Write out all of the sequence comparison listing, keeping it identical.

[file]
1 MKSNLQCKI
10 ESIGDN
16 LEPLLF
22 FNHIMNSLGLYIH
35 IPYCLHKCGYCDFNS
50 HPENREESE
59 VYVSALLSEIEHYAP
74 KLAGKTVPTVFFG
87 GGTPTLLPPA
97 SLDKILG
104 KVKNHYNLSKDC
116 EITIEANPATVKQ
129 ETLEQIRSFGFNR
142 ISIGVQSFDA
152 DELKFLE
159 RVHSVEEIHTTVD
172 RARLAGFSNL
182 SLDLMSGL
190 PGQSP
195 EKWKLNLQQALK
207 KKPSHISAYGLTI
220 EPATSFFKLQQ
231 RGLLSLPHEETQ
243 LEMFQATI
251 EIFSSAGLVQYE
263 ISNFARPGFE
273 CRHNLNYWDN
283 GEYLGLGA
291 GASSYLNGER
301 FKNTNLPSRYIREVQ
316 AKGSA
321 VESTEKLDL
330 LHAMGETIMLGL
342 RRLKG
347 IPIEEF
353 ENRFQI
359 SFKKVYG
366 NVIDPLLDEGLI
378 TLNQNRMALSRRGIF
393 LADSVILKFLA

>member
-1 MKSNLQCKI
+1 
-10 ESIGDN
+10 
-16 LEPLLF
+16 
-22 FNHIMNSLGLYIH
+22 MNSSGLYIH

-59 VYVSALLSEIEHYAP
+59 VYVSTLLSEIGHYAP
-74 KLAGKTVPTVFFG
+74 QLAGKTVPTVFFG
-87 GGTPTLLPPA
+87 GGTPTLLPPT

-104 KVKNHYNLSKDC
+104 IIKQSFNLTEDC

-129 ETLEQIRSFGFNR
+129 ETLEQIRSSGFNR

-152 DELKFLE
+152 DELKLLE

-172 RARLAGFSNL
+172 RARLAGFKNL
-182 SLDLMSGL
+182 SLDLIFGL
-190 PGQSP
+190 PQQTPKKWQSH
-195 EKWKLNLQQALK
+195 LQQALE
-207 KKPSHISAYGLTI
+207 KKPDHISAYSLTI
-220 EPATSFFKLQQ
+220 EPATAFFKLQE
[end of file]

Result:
1 MKSNLQCKI
10 ESIGDN
16 LEPLLF
22 FNHIMNSLGLYIH
35 IPYCLHKCGYCDFNS
50 HPENREESE
59 VYVSALLSEIEHYAP
74 KLAGKTVPTVFFG
87 GGTPTLLPPA
97 SLDKILG
104 KVKNHYNLSKDC
116 EITIEANPATVKQ
129 ETLEQIRSFGFNR
142 ISIGVQSFDA
152 DELKFLE
159 RVHSVEEIHTTVD
172 RARLAGFSNL
182 SLDLMSGL
190 PGQSP
195 EKWKLNLQQALK
207 KKPSHISAYGLTI
220 EPATSFFKLQQ
231 RGLLSLPHEETQ
243 LEMFQATI
251 EIFSSAGLVQYE
263 ISNFARPGFE
273 CRHNLNYWDN
283 GEYLGLGA
291 GASSYLNGER
301 FKNTNLPSRYIREVQ
316 AKGSA
321 VESTEKLDL
330 LHAMGETIMLGL
342 RRLKG
347 IPIEEF
353 ENRFQI
359 SFKKVYG
366 NVIDPLLDEGLI
378 TLNQNRMALSRRGIF
393 LADSVILKFLA

>member
-1 MKSNLQCKI
+1 
-10 ESIGDN
+10 
-16 LEPLLF
+16 
-22 FNHIMNSLGLYIH
+22 MNSSGLYIH

-59 VYVSALLSEIEHYAP
+59 VYVSTLLSEIGHYAP
-74 KLAGKTVPTVFFG
+74 QLAGKTVPTVFFG
-87 GGTPTLLPPA
+87 GGTPTLLPPT

-104 KVKNHYNLSKDC
+104 IIKQSFNLTEDC

-129 ETLEQIRSFGFNR
+129 ETLEQIRSSGFNR

-152 DELKFLE
+152 DELKLLE

-172 RARLAGFSNL
+172 RARLAGFKNL
-182 SLDLMSGL
+182 SLDLIFGL
-190 PGQSP
+190 PQQTPKKWQSH
-195 EKWKLNLQQALK
+195 LQQALE
-207 KKPSHISAYGLTI
+207 KKPDHISAYSLTI
-220 EPATSFFKLQQ
+220 EPATAFFKLQE